Entitlement and gratitude.

Family conflicts are probably the most painful of all conflicts in life. Having been a financial planner the better part of 25 years and a psychotherapist for most of my career years before that, and of course a father and a husband, I’ve come to learn a lot about conflicts. Because my natural inclination is to look for patterns in things, I’ve looked long and hard for the patterns that underlie family conflicts. And I believe that it’s mainly the misunderstanding of gratitude and entitlement. Resentment festers when someone believes that someone else should be grateful for what they’ve done for them. The person who feels entitled generally doesn’t even notice it. For that person, it’s hard to be grateful, because if you’re entitled to something why should you be grateful for it? Some people are defined by their gratitude, others by their entitlement. Which is which?

National Review, May 2018, led with a cover touting their lead article, And The Victims Will Lead Us.  Here’s a part of it: In the 20th century, Americans often claimed their rights and privileges as members of the middle class, demanding what was owed to “people who work hard and play by the rules.” Many Americans who were a bit poorer or a bit richer than the middle class still politically identified with that great mass of citizens. It was a rhetoric built around the idea that the middle class works to create wealth and deserves its share of it. Now, Americans group themselves into ever smaller and more-besieged minorities. Our political vocabulary is now about what is owed to each individual or group, regardless of the value of the work performed by that person or group. And claims for rights are made in a corporate persona. Instead of each person’s speaking for himself, people now issue political demands “as a member of” this or that community. It’s almost as if each individual finds meaning only insofar as he conforms to an abstracted or imagined political model. “Speaking as a woman” simply cannot be done by a female who is not a feminist. This cultural hegemony has many names, and we encounter them constantly, in a less sophisticated form, when feminists denounce the patriarchy, when sexual minorities critique heteronormativity, and when racial minorities define their mission as the upending of white supremacy.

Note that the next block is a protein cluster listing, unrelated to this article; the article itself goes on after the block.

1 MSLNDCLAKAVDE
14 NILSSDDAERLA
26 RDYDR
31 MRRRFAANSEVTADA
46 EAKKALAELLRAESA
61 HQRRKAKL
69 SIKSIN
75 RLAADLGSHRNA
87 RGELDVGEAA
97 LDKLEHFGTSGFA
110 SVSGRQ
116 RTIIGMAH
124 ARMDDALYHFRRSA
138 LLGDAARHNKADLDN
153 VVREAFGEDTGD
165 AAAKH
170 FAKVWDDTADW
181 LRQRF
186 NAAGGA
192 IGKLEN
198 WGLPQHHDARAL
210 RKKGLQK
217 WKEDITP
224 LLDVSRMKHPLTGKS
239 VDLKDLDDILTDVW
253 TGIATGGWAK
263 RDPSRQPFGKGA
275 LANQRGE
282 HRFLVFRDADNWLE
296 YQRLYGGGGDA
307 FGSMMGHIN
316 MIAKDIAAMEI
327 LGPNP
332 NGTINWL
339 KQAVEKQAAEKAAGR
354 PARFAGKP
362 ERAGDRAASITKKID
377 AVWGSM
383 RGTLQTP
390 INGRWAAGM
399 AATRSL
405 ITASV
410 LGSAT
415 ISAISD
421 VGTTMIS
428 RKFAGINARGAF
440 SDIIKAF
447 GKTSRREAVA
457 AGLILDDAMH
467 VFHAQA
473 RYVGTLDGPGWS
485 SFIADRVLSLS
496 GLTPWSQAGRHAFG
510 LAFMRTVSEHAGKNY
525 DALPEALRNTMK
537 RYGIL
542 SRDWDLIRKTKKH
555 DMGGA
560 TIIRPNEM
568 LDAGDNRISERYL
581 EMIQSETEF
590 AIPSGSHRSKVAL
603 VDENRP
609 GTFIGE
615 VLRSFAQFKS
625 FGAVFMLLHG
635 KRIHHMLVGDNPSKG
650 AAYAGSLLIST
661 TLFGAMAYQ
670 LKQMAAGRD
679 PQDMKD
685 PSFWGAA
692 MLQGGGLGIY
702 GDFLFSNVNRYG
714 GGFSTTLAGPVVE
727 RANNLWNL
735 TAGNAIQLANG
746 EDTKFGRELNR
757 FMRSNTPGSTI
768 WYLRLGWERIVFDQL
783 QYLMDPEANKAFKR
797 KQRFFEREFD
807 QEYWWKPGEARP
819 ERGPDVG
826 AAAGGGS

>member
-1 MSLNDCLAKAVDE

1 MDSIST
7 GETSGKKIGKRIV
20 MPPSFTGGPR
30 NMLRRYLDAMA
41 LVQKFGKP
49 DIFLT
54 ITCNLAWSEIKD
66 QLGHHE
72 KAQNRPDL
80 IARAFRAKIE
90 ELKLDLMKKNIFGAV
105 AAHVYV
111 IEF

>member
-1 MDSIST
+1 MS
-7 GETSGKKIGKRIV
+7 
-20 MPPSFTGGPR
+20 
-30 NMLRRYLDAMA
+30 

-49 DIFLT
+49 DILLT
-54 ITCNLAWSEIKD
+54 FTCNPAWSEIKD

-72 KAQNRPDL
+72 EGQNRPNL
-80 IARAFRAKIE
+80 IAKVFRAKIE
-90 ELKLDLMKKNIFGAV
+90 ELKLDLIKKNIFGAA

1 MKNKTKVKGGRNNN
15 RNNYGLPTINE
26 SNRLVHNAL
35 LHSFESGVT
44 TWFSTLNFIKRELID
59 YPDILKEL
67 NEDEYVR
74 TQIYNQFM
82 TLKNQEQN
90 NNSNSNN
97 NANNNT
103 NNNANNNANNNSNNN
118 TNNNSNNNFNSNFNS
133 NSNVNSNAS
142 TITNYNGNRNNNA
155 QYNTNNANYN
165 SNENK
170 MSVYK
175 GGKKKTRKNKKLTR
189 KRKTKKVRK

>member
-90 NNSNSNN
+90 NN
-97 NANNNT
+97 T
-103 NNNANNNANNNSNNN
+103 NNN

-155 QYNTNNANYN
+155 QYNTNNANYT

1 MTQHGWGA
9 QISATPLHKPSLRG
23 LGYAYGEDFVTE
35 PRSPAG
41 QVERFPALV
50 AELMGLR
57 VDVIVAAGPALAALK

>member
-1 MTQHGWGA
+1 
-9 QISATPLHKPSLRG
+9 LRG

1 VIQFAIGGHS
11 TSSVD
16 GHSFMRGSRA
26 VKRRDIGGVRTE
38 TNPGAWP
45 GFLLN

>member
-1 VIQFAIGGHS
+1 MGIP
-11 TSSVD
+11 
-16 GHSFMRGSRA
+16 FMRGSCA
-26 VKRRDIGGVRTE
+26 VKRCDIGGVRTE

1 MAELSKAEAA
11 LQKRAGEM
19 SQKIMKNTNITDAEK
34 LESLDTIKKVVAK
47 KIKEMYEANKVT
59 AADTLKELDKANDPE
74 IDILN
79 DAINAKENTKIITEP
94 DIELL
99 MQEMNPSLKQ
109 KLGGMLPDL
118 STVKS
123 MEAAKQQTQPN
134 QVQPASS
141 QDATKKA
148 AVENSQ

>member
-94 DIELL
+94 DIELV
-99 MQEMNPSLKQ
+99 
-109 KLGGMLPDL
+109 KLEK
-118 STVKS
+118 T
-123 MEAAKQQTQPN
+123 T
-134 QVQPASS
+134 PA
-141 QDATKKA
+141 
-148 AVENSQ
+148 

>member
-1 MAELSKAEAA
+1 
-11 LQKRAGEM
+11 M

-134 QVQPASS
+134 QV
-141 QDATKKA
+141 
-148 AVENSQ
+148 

The American ruling class broadcasts its soulless utilitarianism when it comes to politics. It tries to make every political problem into a mere technical policy challenge. But there is a loophole for those who are not initiated into this highly abstract form of political discourse. Utilitarianism admits just one criterion for allocating sympathy, resources, and attention: suffering. So if you want to participate in political debate, but you don’t want to master all the academic studies on your particular problem or interest, take account of all the methodological biases of these studies, and then find a platform where you can make your case — if, in short, you don’t want to become a nerd — your only chance of having a public voice is to become, or represent, a victim. This is the only chance to put passion — or spiritedness — back into a political conversation that is usually lifeless and technical.